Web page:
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I’m special and so is my talent

Updated December 04, 2013


Rickshaw. - Photo by White Star
Rickshaw. - Photo by White Star
Cricketer. - Photo by White Star
Cricketer. - Photo by White Star
Camel. - Photo by White Star
Camel. - Photo by White Star

KARACHI: It was heartening to see the opening of an exhibition of artworks made by children, organised by Special Children Educational Institute (SCEI) in accordance with the United Nations International Day for Persons with Disabilities at Grandeur Art Gallery on Tuesday.

The show is titled ‘I’m Special and So Is My Country’.

All the artworks on display are collaborative pieces. The media that the children have used range from oil-on-canvas to figures made out of papier mache. To suggest that all of them are startling works of art would be an overstatement of sorts because people might construe it as an act of dutifully trying to encourage the students. Not true. The artworks speak for themselves. The children may have been helped by their instructors, but the way they’ve coloured the images, drawn the outlines and made the postures of their subjects is quite extraordinary.For example, a painting titled ‘Cricketer’ is a very nice illustration of how perceptive these young minds are. It’s a picture of a left-handed batsman playing a cover-drive. The noticeable feature of the image is the position of the head and footwork of the batsman. The right leg is stretched out and the bat is vertically driven, just as it should. Brilliant! The children who collaborated on the piece were Shunaid, Omer Bari, Ahsan, Shahzeb Alam and Merchant. The fact that they are autistic makes the viewer all the more pleasantly surprised.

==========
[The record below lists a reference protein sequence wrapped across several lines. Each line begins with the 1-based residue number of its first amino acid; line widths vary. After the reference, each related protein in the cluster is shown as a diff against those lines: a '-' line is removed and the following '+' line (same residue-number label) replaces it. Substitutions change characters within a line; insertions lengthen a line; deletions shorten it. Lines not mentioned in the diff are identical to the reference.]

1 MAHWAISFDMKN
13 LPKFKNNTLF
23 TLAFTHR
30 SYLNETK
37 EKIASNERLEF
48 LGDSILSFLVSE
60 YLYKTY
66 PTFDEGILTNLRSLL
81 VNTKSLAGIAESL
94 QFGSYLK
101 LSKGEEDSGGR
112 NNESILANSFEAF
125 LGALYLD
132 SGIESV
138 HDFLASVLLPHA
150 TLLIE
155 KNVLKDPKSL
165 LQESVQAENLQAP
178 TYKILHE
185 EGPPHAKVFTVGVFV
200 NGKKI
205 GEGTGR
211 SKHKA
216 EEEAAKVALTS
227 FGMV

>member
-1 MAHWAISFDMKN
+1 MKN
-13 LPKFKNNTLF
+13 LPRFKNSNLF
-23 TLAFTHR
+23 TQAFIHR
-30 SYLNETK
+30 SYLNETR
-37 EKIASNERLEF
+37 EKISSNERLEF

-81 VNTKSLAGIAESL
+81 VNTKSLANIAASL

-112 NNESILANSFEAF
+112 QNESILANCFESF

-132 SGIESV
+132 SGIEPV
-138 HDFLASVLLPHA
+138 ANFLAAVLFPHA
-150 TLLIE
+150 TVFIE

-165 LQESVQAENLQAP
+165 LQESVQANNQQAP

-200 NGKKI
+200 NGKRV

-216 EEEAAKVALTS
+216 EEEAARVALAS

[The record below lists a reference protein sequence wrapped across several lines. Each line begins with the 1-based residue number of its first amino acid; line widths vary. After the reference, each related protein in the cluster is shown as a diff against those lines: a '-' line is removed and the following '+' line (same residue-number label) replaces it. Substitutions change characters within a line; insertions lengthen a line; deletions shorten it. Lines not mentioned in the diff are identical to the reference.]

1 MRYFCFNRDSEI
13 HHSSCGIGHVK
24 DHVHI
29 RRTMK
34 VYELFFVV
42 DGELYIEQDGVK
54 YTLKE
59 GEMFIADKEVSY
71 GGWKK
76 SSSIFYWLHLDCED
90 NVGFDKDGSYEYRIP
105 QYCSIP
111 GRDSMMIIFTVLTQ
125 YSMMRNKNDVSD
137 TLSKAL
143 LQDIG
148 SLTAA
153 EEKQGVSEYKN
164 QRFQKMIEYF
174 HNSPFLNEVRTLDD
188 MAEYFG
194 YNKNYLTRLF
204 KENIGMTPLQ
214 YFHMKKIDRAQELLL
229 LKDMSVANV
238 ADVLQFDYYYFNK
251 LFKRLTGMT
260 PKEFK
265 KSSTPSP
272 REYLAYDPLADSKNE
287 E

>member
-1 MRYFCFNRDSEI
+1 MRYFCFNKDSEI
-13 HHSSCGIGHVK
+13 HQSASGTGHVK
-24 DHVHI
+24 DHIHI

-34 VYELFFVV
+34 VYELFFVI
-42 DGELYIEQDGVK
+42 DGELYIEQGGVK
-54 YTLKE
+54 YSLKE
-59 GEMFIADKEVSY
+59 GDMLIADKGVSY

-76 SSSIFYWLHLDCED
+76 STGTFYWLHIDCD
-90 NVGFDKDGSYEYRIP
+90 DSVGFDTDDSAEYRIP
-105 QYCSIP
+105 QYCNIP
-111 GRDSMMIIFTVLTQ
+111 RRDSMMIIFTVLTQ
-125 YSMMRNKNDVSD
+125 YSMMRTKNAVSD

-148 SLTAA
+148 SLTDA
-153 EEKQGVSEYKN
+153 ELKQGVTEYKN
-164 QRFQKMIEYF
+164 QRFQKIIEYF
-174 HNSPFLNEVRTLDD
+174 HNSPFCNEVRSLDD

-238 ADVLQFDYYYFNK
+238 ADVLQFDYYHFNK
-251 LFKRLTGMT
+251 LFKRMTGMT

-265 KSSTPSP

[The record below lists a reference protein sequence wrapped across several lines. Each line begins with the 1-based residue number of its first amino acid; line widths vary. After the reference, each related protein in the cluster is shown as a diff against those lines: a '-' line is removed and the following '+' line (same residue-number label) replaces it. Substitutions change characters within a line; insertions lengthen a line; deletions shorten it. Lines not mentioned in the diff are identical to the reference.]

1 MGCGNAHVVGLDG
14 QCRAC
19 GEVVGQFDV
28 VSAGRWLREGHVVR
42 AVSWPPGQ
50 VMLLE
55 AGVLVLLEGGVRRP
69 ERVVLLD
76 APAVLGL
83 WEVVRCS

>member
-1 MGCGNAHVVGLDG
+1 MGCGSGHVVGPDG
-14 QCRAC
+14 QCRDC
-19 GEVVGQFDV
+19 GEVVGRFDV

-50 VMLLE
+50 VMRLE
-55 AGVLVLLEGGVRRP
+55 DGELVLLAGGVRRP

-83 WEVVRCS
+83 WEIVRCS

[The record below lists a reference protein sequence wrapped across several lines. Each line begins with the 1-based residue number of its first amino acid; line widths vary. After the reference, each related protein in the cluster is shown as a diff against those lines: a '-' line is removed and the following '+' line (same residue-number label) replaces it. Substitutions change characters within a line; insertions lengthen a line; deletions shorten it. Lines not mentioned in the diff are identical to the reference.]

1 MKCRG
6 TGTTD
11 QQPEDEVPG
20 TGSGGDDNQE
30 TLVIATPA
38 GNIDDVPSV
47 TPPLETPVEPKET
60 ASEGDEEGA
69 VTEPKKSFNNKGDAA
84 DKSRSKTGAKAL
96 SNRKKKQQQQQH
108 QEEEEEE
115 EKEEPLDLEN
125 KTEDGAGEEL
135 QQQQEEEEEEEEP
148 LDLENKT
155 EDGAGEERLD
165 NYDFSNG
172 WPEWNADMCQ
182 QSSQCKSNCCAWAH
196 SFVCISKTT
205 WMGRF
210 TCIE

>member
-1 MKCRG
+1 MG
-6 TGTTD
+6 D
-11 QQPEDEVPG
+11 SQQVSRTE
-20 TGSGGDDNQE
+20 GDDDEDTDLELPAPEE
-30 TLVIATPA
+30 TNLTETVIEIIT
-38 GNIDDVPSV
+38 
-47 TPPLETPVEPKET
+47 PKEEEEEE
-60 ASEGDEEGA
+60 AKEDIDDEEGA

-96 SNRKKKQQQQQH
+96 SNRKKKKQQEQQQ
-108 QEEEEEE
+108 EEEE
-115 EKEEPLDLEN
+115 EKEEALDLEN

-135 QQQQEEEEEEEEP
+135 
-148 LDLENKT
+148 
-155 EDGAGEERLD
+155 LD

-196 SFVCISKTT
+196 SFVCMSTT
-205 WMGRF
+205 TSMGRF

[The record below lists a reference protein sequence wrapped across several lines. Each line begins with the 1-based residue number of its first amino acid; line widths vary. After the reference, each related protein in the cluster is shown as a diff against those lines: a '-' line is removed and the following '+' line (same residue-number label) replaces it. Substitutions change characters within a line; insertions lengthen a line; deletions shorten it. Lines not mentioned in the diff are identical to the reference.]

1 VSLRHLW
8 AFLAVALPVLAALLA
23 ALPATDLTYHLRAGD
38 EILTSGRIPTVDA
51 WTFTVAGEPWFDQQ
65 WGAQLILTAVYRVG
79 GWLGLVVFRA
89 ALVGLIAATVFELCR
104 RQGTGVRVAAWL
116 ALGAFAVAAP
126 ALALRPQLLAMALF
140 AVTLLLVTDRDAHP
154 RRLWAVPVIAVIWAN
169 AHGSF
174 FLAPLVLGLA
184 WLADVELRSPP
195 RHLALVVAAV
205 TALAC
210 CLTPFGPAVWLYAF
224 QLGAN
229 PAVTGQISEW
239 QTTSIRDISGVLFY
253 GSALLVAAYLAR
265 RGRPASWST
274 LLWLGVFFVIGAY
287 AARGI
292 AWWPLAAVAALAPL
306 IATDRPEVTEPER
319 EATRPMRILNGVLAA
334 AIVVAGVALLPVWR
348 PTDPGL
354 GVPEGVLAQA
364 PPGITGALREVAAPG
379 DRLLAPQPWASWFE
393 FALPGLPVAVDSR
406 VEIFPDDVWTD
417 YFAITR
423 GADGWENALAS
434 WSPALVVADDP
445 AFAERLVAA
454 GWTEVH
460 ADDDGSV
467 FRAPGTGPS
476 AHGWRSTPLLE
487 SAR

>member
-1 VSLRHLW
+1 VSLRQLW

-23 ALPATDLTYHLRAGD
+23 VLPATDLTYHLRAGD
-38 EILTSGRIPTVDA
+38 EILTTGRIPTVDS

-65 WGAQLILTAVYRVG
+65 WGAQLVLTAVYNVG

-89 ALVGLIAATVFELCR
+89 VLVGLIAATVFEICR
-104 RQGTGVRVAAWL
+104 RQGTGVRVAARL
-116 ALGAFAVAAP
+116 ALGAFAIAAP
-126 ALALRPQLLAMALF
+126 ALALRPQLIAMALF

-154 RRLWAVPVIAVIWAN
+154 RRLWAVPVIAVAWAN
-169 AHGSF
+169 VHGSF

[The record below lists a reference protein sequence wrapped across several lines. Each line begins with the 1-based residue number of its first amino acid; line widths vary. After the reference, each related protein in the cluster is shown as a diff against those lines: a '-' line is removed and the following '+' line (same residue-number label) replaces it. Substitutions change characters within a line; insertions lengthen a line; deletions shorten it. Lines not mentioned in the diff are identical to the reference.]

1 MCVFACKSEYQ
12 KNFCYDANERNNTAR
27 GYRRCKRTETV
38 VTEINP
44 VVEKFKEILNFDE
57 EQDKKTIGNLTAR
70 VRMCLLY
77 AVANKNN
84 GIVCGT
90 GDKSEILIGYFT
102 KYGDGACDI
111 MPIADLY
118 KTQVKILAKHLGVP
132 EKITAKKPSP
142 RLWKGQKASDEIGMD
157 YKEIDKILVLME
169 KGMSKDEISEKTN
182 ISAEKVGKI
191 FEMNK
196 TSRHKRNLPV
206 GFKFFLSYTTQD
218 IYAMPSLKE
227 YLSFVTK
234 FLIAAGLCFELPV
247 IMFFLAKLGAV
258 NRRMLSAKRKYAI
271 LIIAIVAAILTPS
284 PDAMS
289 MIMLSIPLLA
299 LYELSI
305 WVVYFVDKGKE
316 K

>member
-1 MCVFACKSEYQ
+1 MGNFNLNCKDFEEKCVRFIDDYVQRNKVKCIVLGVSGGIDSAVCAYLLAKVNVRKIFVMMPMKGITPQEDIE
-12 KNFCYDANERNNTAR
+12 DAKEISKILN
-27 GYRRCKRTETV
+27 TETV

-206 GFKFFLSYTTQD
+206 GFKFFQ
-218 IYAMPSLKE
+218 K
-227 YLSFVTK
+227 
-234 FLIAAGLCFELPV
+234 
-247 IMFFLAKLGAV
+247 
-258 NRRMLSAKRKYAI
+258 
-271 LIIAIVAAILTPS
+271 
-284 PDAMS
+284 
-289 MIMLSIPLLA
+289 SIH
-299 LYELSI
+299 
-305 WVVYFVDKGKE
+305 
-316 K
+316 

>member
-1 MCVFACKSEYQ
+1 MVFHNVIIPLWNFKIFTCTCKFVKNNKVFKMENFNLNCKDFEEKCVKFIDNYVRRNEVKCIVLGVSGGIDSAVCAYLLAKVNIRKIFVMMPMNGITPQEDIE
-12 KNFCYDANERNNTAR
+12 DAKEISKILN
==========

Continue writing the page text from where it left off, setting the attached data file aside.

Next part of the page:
Then a painting of a gulmohar tree with a crow perched on top looks like as if it’s done by a professional artist. ‘Balloon Wallah’ and ‘Rickshaw’ (made by Shunaid, Sabahat, Amna, Ayesha) again are quite startling because of the level of visual verisimilitude that the paintings have.

This writer’s favourite artwork, though it is difficult to put your finger on one, is ‘Camel’. It’s not the animal that’s the central character of the painting which catches the viewer’s eye immediately, but the three layers of colours – brown, dark blue and light blue – that are quite striking. The brown indicates the sand, the dark blue choppy waters and the light blue, the sky. The children have done a remarkable job in creating a whole scene that one usually witnesses at the beach.

The papier mache work in which birds are highlighted is no less engaging.

Talking to Dawn, SCEI’s Saima Haq said the show was arranged to encourage the children and to make art lovers realise that disability was not limited to poverty-stricken people alone.

The exhibition will continue till Dec 6.